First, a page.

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The Mind Doesn't Work That Way: The Scope and Limits of Computational Psychology


Publisher:A Bradford Book



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About the book:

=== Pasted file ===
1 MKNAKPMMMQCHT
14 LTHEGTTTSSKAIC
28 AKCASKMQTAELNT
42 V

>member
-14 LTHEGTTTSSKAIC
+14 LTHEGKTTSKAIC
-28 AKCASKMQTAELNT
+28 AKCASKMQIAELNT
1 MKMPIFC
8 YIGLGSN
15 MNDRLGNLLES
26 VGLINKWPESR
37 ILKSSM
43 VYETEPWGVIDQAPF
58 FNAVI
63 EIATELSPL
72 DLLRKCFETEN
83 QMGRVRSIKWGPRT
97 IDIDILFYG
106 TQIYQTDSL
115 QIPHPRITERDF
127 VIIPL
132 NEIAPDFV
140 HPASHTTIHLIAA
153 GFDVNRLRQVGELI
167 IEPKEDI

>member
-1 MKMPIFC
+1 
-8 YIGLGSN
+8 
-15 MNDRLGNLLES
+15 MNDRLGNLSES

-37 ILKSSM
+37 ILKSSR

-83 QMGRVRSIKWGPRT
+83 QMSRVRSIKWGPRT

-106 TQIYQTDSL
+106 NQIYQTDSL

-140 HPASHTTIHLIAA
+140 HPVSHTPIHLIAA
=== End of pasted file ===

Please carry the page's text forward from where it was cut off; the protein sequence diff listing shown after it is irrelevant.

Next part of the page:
Criticism from within always stings more sharply. When one of computational psychology's peppiest cheerleaders questions the enthusiasm of his fellows, we can expect some juicy, if civil, dialogue ahead. Jerry Fodor does just this in The Mind Doesn't Work That Way: The Scope and Limits of Computational Psychology. Named to answer Steven Pinker's How the Mind Works, this short, focused and heavy book calls Pinker and others to task for claiming too much for CP. While acknowledging that it's "by far the best theory of cognition that we've got", he expresses concern about the popularisations--and privately held beliefs--that imply that the strongly nativist computational theory explains, or will explain, our conscious and intentional being in toto. Using scholarly, diplomatic and sometimes hysterically funny language, Fodor demolishes the notion that CP has anything to say about large-scale or global thinking, and casts doubt on its future prospects. Proceeding more scientifically than his scientist colleagues, he proposes that a better theory of mind is looming, and will encompass CP much as relativity encompassed classical mechanics. Encouraging debate on the fundamentals of this increasingly popular theory, especially within the ranks of its adherents, can only be good for the theory and for cognitive science itself. The Mind Doesn't Work That Way follows in the great philosophical tradition of clobbering ideas in order to make them stronger, and provides a great mental workout for the reader. --Rob Lightner

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